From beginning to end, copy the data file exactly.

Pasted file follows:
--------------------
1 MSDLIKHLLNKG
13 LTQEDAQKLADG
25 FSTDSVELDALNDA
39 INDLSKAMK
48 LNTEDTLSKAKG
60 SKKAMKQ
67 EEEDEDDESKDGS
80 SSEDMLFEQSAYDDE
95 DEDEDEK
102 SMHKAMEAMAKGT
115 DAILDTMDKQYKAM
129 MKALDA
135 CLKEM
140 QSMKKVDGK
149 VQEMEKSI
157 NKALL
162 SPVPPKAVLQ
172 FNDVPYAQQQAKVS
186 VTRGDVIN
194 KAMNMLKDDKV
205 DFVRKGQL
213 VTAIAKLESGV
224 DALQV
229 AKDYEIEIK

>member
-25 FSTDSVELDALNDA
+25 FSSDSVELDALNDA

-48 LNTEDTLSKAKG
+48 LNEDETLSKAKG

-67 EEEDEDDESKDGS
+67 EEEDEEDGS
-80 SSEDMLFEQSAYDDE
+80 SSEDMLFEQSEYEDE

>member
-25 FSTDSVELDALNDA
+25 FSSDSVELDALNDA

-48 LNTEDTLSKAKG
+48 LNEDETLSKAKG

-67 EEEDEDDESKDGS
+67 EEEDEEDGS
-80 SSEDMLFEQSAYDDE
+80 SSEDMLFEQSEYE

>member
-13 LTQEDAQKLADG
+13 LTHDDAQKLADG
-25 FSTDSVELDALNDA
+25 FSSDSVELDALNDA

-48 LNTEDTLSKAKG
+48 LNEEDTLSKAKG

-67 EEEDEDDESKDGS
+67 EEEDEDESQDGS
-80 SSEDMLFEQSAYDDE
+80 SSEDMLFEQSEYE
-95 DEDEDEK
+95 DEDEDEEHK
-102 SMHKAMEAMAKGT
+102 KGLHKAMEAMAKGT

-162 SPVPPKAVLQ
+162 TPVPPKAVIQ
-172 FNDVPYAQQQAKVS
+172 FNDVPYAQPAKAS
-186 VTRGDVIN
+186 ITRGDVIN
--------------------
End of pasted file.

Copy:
1 MSDLIKHLLNKG
13 LTQEDAQKLADG
25 FSTDSVELDALNDA
39 INDLSKAMK
48 LNTEDTLSKAKG
60 SKKAMKQ
67 EEEDEDDESKDGS
80 SSEDMLFEQSAYDDE
95 DEDEDEK
102 SMHKAMEAMAKGT
115 DAILDTMDKQYKAM
129 MKALDA
135 CLKEM
140 QSMKKVDGK
149 VQEMEKSI
157 NKALL
162 SPVPPKAVLQ
172 FNDVPYAQQQAKVS
186 VTRGDVIN
194 KAMNMLKDDKV
205 DFVRKGQL
213 VTAIAKLESGV
224 DALQV
229 AKDYEIEIK

>member
-25 FSTDSVELDALNDA
+25 FSSDSVELDALNDA

-48 LNTEDTLSKAKG
+48 LNEDETLSKAKG

-67 EEEDEDDESKDGS
+67 EEEDEEDGS
-80 SSEDMLFEQSAYDDE
+80 SSEDMLFEQSEYEDE

>member
-25 FSTDSVELDALNDA
+25 FSSDSVELDALNDA

-48 LNTEDTLSKAKG
+48 LNEDETLSKAKG

-67 EEEDEDDESKDGS
+67 EEEDEEDGS
-80 SSEDMLFEQSAYDDE
+80 SSEDMLFEQSEYE

>member
-13 LTQEDAQKLADG
+13 LTHDDAQKLADG
-25 FSTDSVELDALNDA
+25 FSSDSVELDALNDA

-48 LNTEDTLSKAKG
+48 LNEEDTLSKAKG

-67 EEEDEDDESKDGS
+67 EEEDEDESQDGS
-80 SSEDMLFEQSAYDDE
+80 SSEDMLFEQSEYE
-95 DEDEDEK
+95 DEDEDEEHK
-102 SMHKAMEAMAKGT
+102 KGLHKAMEAMAKGT

-162 SPVPPKAVLQ
+162 TPVPPKAVIQ
-172 FNDVPYAQQQAKVS
+172 FNDVPYAQPAKAS
-186 VTRGDVIN
+186 ITRGDVIN